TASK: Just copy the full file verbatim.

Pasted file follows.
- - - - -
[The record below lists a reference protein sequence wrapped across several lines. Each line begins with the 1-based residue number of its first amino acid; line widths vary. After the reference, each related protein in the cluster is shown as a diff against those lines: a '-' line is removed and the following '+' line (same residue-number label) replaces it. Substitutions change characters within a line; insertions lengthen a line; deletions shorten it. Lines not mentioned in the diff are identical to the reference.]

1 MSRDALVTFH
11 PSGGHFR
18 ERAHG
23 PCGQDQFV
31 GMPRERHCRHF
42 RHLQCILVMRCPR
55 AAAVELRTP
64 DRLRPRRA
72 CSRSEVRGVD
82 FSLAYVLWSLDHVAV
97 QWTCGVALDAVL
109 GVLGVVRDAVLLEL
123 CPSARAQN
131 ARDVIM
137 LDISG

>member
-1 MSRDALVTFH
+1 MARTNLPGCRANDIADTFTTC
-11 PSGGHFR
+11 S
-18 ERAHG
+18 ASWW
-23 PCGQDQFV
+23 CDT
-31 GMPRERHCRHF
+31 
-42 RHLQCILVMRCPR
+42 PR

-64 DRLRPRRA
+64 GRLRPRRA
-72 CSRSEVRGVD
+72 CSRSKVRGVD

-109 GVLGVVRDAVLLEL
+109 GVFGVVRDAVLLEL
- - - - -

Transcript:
[The record below lists a reference protein sequence wrapped across several lines. Each line begins with the 1-based residue number of its first amino acid; line widths vary. After the reference, each related protein in the cluster is shown as a diff against those lines: a '-' line is removed and the following '+' line (same residue-number label) replaces it. Substitutions change characters within a line; insertions lengthen a line; deletions shorten it. Lines not mentioned in the diff are identical to the reference.]

1 MSRDALVTFH
11 PSGGHFR
18 ERAHG
23 PCGQDQFV
31 GMPRERHCRHF
42 RHLQCILVMRCPR
55 AAAVELRTP
64 DRLRPRRA
72 CSRSEVRGVD
82 FSLAYVLWSLDHVAV
97 QWTCGVALDAVL
109 GVLGVVRDAVLLEL
123 CPSARAQN
131 ARDVIM
137 LDISG

>member
-1 MSRDALVTFH
+1 MARTNLPGCRANDIADTFTTC
-11 PSGGHFR
+11 S
-18 ERAHG
+18 ASWW
-23 PCGQDQFV
+23 CDT
-31 GMPRERHCRHF
+31 
-42 RHLQCILVMRCPR
+42 PR

-64 DRLRPRRA
+64 GRLRPRRA
-72 CSRSEVRGVD
+72 CSRSKVRGVD

-109 GVLGVVRDAVLLEL
+109 GVFGVVRDAVLLEL